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NBLSA Builds Environmental Justice Coalition with National Latino/a Law Students Association and Others

Washington, DC--(January 26, 2012) In conjunction with its 2012 Hill and Government Days, the National Black Law Students Association (NBLSA) is building an Environmental Justice Coalition to address environmental hazards that have a disproportionate health impact on ethnic minorities. Current environmental justice issues include "food deserts", the location of toxic wastes sites in relation to urban communities and the disproportionate number of migrant farmer workers who are exposed to pesticides. The Environmental Justice Coalition will help to educate Congressional members and create a long-standing forum for discussion within legislative mediums. The goal of the Coalition is to eventually help to establish an Environmental Justice Caucus in Congress.

NBLSA will host its annual Hill and Government Days on February 8-9, 2012 and will focus on Environmental Justice in light of the growing coalition. The Hill Days agenda includes a kickoff reception at the Washington, DC office of Reed Smith on February 8, 2012. Chair of the Council for Environmental Quality with the White House, Nancy Sutley, will serve as the Keynote Speaker at the reception.

NBLSA chose to focus on the topic of Environmental Justice as this year's advocacy initiative. As part of the initiative, NBLSA hosted a Town Hall on the topic in September and a series of webinars in the fall, one of which included Rep. Keith Ellison (D. Minn.), leader of Environmental Justice Advocates of Minnesota (EJAM) discussing current issues in Environmental Justice.

Abre' Conner, NBLSA Attorney General, shared her thoughts on why she believes Environmental Justice is so important, stating, "Environmental Justice is important to people regardless of race or color; unfortunately, it has been under the radar for important issues many times. We want to change this practice through our coalition, work with the Administration and agencies, and lobby efforts to Congress."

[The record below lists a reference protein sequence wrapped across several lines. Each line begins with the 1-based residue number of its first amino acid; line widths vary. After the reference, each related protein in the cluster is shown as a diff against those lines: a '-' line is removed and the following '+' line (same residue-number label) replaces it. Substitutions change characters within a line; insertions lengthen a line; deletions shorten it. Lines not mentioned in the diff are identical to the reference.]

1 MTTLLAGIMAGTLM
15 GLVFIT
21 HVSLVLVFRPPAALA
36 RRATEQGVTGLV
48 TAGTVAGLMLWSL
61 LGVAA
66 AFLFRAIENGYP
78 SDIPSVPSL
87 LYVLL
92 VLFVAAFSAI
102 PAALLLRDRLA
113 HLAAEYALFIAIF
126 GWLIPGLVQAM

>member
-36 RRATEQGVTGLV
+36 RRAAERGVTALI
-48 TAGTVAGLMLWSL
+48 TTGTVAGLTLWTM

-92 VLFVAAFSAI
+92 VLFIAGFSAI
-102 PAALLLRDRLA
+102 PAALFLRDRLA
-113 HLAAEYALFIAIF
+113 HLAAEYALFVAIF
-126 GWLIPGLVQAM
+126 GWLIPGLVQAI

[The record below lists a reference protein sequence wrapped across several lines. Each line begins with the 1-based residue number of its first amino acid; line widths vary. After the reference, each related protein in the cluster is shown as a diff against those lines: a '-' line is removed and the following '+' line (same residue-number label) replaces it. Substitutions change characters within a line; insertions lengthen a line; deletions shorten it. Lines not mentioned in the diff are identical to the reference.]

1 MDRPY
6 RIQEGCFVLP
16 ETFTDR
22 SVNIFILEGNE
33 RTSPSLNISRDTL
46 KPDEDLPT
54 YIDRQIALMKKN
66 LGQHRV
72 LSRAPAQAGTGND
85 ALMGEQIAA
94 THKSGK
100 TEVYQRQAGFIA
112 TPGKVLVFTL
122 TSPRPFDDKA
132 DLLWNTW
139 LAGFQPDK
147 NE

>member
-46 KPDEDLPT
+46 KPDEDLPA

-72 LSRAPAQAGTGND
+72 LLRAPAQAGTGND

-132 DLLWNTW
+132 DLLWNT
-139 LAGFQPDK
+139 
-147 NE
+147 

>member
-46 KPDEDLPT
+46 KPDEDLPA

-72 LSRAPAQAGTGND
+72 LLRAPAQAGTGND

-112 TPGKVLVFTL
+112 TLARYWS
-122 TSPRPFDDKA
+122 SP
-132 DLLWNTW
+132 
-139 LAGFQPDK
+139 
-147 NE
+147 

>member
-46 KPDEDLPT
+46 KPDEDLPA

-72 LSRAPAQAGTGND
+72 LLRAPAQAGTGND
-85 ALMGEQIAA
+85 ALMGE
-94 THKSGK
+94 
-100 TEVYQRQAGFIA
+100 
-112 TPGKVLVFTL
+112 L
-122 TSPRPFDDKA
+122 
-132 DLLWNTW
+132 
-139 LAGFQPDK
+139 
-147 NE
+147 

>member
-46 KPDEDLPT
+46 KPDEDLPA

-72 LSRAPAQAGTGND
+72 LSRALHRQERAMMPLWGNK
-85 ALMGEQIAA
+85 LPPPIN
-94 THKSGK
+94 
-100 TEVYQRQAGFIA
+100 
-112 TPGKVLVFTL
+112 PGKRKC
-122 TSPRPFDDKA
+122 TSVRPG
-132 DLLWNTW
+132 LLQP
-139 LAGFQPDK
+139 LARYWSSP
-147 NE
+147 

"The Congressional Progressive Caucus sparked the idea over a year ago; however,
staffing and turnover was not conducive to starting the initiative. The Coalition would not only help to create the Caucus, but would also facilitate the selection of members to chair the Caucus. Organizations and advocates would be key to the continuation of this project and keeping the Caucus informed of goals pertinent to the Environmental Justice community," said Conner.

The Coalition is a nonpartisan group that already includes the following members:

  • American University Washington College of Law Environmental Law Society
  • Student Environmental Action Coalition
  • Energy Justice Network
  • Hip Hop Caucus
  • National Latino/a Law Students Association
  • Connecticut Coalition for Environmental Justice
  • Leslie Fields, Director of Environmental Justice Sierra Club
  • Stephanie Maddin, Congressional Black Caucus Fellow
  • Black Youth Vote!
  • Mitchell Environmental Health Associates
  • Village Creek Human and Environmental Justice Society
  • CUNY School of Law Green Coalition/ Food Fighters
  • Vernice Miller-Travis Vice President, Maryland Coalition on Environmental Justice and Sustainable Communities

Information and registration for the 2012 Hill and Government Day programming is now available on the NBLSA website at http://www.nblsa.org/hillandgovdays/.

Press Contact:
T. Isadora Huntley, 678-361-2867
National Director of Public Relations, The National Black Law Students Association (NBLSA)
publicrelations@nblsa.org

About The National Black Law Students Association (NBLSA):

Founded in 1968, the National Black Law Students Association (NBLSA) is a national, non-profit organization created and designed to articulate and promote the professional needs and goals of Black law students; foster and encourage professional competence; focus upon the relationship of the Black attorney to the American legal system; instill in the Black attorney and law student a greater awareness of and commitment to the needs of the Black community; utilize member expertise to initiate a change within the legal system that will make it more responsive to the needs and concerns of the Black community; and do any and all things necessary and lawful in order to accomplish these goals.

NBLSA is the largest student-run organization in America and has approximately 200 chapters at law schools throughout the country. This represents almost every ABA accredited law school, plus several non-accredited law schools. These chapters represent nearly 6,000 Black law students in six regions that encompass 48 states including Hawaii and the Commonwealth of Puerto Rico. Recently, NBLSA has established an international connection with Black law students in Canada, England, South Africa, and the Bahamas who have decided to model their student organizations after NBLSA.

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